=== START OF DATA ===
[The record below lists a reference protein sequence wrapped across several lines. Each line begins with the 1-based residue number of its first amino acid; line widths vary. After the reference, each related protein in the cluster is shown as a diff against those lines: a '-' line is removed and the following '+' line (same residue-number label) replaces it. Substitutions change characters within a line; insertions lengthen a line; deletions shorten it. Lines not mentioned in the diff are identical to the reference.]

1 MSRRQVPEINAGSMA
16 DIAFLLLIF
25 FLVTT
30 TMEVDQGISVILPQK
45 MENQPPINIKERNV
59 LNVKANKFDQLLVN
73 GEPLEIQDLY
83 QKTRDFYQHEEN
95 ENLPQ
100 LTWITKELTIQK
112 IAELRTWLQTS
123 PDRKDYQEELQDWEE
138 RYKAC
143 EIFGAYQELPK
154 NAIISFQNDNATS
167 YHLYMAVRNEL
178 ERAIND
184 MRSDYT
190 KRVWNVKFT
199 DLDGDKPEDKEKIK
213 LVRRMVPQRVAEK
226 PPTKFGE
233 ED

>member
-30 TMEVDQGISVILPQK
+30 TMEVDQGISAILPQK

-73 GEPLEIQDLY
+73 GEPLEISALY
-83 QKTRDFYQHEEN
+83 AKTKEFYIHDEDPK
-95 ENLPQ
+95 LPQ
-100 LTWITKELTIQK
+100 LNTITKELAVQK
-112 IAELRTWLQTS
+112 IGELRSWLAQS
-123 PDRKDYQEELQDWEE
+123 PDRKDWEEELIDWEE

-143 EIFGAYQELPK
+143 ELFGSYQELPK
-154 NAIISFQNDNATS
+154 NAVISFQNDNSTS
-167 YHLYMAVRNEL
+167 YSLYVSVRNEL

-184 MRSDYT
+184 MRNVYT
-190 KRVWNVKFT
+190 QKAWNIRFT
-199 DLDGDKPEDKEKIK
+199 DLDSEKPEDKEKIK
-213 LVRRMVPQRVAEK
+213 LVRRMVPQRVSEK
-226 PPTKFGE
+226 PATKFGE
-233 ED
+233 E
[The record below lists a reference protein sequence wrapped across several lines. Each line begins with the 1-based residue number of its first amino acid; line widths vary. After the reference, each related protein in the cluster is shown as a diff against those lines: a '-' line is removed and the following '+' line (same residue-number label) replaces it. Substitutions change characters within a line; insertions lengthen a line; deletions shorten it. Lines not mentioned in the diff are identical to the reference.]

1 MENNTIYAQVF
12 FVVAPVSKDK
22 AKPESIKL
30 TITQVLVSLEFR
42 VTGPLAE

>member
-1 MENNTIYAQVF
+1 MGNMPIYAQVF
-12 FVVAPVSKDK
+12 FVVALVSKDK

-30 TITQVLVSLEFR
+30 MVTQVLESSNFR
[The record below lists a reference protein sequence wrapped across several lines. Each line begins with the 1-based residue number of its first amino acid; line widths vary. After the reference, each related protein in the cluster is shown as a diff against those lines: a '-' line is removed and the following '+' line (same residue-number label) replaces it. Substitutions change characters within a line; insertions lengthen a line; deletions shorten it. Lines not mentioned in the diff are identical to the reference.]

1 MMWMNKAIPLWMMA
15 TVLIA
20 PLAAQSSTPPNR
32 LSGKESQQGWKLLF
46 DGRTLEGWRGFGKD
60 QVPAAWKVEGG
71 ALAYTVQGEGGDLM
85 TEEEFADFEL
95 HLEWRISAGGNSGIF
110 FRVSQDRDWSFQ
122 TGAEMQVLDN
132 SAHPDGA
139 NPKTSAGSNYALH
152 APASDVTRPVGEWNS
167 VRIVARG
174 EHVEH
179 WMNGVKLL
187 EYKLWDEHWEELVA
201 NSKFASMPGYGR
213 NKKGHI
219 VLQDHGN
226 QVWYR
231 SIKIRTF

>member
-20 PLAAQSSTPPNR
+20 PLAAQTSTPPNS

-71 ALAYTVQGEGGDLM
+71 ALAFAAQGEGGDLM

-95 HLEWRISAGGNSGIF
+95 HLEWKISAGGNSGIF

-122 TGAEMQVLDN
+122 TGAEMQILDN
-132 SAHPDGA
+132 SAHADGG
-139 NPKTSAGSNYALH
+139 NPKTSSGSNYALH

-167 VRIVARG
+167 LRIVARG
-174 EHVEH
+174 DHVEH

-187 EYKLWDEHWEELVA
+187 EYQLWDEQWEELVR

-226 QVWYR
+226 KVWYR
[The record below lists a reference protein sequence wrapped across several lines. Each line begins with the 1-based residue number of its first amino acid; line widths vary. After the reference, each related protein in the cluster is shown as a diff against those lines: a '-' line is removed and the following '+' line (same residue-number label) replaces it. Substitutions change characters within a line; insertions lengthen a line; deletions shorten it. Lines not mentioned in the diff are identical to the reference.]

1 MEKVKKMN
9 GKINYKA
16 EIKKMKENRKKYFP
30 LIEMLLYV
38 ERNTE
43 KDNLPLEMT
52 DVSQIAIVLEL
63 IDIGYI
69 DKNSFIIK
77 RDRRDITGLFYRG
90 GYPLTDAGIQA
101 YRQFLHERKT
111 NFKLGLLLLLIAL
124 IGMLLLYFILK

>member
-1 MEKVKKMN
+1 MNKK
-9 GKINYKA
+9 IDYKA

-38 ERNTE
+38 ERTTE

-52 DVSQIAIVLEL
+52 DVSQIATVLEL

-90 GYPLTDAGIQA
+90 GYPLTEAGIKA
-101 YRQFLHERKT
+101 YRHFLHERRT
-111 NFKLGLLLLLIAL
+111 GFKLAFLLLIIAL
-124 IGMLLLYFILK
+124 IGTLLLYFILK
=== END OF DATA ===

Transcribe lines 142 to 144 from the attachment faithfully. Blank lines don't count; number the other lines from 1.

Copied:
-101 YRQFLHERKT
+101 YRHFLHERRT
-111 NFKLGLLLLLIAL